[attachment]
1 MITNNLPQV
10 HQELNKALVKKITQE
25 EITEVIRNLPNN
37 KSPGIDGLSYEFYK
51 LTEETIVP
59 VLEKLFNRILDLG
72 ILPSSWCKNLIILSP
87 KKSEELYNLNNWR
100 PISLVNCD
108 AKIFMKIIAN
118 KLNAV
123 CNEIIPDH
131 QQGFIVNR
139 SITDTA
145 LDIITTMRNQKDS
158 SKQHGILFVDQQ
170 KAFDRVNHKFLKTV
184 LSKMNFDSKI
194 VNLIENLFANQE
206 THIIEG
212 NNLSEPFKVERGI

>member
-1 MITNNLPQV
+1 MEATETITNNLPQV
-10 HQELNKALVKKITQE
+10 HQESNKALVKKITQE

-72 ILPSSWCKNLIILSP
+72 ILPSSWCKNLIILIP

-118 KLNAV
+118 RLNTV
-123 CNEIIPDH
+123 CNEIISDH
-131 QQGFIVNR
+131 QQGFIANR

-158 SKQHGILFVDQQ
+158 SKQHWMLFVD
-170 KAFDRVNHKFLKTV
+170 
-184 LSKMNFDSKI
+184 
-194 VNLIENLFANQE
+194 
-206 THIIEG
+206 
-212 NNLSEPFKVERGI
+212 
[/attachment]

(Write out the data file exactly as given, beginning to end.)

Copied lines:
1 MITNNLPQV
10 HQELNKALVKKITQE
25 EITEVIRNLPNN
37 KSPGIDGLSYEFYK
51 LTEETIVP
59 VLEKLFNRILDLG
72 ILPSSWCKNLIILSP
87 KKSEELYNLNNWR
100 PISLVNCD
108 AKIFMKIIAN
118 KLNAV
123 CNEIIPDH
131 QQGFIVNR
139 SITDTA
145 LDIITTMRNQKDS
158 SKQHGILFVDQQ
170 KAFDRVNHKFLKTV
184 LSKMNFDSKI
194 VNLIENLFANQE
206 THIIEG
212 NNLSEPFKVERGI

>member
-1 MITNNLPQV
+1 MEATETITNNLPQV
-10 HQELNKALVKKITQE
+10 HQESNKALVKKITQE

-72 ILPSSWCKNLIILSP
+72 ILPSSWCKNLIILIP

-118 KLNAV
+118 RLNTV
-123 CNEIIPDH
+123 CNEIISDH
-131 QQGFIVNR
+131 QQGFIANR

-158 SKQHGILFVDQQ
+158 SKQHWMLFVD
-170 KAFDRVNHKFLKTV
+170 
-184 LSKMNFDSKI
+184 
-194 VNLIENLFANQE
+194 
-206 THIIEG
+206 
-212 NNLSEPFKVERGI
+212 